The recent decision by the government of Cyprus to introduce a levy on Cypriot bank account savings has earned rightful derision from numerous sources. The decision, brought on by heavy pressure from the "Troika" (the IMF, the European Central Bank and the European Commission), was taken in order to qualify for euro zone bailout assistance. However, the implications of using this tactic to increase revenue may extend beyond the current crisis.
The levy, which will impose a 9.9% tax on those with savings over 100,000 euros and a 6.75% tax on savings below that number, is expected to raise close to 6 billion euros. It is a demand by the Troika, who consider it necessary before a $13 billion bailout can be handed to the cash-strapped island nation. President Nicos Anastasiades, Cyprus’ beleaguered leader, defended the move by suggesting that European Central Bank emergency funds would have been withdrawn, leading to dire consequences, potentially including bankruptcy and withdrawal from the euro. Anastasiades has offered shares in the banks, as well as government bonds, in exchange for the mandatory levy.
The failure of the Cypriot economy would not, in and of itself, inspire dread among pro-austerity governments in Europe. As the euro zone’s smallest economy, the failure of Cypriot banks would not have the effect of, say, a Spanish default. It is for this reason that excessive demands such as the bank levy could be made. In addition, the Troika were keen to avoid bailout money falling into the hands of money-launderers — Cypriot banks are suspected of harboring questionable Russian finances. These suspect accounts would also be affected by the levy, and the Troika will be hoping to capitalize on this outside money.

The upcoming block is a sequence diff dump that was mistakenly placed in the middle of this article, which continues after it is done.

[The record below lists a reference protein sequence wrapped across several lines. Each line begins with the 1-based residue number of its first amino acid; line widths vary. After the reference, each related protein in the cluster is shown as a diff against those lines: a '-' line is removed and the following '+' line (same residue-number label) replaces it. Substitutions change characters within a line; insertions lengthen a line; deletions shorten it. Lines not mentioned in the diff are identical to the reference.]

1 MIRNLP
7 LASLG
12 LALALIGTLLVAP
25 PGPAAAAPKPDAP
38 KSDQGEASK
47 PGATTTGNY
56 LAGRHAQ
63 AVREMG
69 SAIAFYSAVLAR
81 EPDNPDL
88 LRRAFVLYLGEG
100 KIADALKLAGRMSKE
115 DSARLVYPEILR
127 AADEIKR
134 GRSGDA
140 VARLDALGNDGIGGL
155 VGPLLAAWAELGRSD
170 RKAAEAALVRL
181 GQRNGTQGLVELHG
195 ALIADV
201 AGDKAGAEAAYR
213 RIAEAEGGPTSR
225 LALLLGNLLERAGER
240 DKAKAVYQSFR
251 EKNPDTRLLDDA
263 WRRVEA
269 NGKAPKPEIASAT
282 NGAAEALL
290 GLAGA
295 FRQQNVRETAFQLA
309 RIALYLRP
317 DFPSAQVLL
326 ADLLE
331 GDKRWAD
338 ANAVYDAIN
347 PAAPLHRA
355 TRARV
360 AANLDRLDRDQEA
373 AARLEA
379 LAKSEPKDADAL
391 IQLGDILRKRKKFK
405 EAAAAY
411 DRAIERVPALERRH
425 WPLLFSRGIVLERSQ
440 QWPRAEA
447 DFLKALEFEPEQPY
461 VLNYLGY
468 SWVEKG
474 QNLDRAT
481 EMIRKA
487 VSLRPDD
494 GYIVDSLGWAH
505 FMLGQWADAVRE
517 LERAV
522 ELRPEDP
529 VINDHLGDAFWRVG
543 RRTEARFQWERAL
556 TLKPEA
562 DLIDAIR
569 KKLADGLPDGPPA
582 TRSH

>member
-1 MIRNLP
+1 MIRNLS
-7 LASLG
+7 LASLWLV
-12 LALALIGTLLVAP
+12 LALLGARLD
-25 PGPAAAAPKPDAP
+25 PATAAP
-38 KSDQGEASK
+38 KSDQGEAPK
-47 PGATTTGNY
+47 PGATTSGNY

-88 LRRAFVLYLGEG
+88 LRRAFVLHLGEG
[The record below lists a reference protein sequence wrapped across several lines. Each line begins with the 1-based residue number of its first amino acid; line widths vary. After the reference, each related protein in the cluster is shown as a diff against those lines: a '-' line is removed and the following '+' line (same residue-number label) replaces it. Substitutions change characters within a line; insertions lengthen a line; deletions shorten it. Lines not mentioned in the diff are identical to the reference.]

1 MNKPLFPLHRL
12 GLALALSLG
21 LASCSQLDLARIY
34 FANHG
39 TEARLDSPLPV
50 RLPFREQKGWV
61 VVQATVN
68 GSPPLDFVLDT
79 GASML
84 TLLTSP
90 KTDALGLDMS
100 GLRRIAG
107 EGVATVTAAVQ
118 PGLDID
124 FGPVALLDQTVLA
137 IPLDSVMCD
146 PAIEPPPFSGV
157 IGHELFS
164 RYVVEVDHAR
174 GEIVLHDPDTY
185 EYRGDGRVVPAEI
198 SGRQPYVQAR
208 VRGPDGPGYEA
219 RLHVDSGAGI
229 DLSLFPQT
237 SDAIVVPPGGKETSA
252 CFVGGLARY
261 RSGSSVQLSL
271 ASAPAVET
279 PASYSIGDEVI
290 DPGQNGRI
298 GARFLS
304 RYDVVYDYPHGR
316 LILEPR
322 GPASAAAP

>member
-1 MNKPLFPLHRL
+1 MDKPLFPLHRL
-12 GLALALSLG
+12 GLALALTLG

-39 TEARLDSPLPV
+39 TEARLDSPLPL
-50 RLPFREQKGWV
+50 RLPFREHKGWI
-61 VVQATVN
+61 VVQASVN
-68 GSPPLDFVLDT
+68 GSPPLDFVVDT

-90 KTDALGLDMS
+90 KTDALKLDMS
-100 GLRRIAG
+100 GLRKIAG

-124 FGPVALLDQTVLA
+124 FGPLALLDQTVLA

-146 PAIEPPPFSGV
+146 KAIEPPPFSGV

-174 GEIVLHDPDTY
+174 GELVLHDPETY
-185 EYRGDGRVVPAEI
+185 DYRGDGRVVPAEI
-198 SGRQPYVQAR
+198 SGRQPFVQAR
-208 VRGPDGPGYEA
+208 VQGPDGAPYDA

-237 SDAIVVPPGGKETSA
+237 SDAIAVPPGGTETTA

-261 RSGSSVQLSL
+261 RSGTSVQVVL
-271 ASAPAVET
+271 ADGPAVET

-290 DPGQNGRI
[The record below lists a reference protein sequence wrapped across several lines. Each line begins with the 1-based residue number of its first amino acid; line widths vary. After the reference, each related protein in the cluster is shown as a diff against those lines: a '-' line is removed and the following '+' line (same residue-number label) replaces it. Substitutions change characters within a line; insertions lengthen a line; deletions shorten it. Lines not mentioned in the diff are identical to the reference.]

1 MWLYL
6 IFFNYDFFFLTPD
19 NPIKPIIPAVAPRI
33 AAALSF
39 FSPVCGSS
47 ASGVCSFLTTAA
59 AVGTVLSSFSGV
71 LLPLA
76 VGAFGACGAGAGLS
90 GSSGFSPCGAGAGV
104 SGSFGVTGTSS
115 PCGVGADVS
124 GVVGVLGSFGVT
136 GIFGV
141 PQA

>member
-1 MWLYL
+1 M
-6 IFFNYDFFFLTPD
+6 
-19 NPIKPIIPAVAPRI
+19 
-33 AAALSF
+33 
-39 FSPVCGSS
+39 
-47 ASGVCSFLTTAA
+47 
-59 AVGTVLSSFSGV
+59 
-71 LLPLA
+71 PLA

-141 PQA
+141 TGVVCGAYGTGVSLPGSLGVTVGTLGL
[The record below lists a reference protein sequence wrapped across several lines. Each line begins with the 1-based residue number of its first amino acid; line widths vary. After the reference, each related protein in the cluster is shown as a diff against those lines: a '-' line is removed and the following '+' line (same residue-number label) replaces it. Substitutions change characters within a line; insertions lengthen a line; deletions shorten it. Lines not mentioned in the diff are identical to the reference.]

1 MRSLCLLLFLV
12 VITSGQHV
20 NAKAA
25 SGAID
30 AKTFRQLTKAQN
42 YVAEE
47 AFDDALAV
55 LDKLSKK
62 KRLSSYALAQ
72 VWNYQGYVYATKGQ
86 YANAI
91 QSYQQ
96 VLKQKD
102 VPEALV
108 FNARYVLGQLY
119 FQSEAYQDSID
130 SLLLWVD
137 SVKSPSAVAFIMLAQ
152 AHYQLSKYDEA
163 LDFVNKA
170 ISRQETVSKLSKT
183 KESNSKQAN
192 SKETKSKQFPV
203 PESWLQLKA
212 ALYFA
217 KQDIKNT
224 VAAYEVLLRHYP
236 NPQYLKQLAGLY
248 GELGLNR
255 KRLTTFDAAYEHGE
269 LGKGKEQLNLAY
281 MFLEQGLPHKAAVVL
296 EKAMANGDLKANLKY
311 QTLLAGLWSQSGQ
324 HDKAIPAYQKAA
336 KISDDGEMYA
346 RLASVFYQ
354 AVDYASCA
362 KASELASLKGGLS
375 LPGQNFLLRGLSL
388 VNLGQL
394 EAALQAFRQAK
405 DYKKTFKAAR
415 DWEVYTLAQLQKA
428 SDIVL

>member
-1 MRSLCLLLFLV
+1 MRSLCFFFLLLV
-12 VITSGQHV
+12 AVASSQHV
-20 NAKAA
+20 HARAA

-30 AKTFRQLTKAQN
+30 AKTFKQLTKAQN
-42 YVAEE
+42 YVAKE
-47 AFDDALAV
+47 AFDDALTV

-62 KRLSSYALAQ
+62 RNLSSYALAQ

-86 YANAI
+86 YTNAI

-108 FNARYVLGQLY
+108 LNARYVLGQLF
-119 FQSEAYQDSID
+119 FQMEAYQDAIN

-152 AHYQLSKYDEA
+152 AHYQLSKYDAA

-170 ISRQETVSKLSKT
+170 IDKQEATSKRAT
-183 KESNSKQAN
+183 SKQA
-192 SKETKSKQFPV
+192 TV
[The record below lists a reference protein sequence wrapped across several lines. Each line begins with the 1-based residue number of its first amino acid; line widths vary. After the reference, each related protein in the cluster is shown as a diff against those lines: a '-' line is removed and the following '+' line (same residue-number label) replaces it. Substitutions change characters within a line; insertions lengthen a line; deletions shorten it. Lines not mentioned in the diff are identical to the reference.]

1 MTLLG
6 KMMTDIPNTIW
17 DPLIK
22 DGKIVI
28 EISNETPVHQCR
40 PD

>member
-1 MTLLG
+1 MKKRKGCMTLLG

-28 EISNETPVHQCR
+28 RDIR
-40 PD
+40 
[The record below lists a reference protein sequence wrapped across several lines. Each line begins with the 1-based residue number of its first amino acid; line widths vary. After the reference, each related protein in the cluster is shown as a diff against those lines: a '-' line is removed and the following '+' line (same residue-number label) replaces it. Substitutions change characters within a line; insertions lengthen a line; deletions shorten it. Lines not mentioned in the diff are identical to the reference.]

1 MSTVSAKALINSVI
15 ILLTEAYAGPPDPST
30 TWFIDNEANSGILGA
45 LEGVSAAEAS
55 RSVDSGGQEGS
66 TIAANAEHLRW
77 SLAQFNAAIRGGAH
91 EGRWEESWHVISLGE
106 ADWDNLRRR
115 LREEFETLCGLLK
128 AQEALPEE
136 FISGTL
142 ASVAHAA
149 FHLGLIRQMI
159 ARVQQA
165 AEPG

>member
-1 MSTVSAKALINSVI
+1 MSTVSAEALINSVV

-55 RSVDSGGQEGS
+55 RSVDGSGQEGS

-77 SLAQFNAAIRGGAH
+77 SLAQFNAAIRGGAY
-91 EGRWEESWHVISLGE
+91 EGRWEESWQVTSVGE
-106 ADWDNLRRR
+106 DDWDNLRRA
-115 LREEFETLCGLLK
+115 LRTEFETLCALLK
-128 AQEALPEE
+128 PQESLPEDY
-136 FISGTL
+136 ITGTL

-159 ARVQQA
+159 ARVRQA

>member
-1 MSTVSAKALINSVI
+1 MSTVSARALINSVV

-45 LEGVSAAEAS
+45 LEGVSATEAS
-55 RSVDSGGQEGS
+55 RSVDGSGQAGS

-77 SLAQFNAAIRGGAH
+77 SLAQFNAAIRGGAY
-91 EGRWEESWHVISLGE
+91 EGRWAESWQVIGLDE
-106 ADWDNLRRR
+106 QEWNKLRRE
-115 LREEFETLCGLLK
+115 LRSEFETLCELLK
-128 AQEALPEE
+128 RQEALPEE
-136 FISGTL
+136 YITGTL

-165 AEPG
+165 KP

Despite the relatively small direct financial implications that a Cypriot default would have on the euro zone, the effects of the bank levy on saver confidence across Europe could be telling. If this option is now on the table as a potential debt reduction strategy, citizens of single-currency nations could be persuaded that their money is no longer safe in banks, necessitating its transfer to what they perceive as safer options. 1.7 billion euros was withdrawn from Cypriot banks by foreign sources in January of this year simply through fear of a bank levy, so for this to happen on a wider scale would potentially be catastrophic. While European Commission officials have insisted that this is a one-off circumstance, this is unlikely to provide much solace to those who realise that a levy is now a potential option.
We have been told that the Cypriot case is "of an exceptional nature." The general public in nations across the euro zone will have to believe that this is true, if yet another crisis is to be avoided.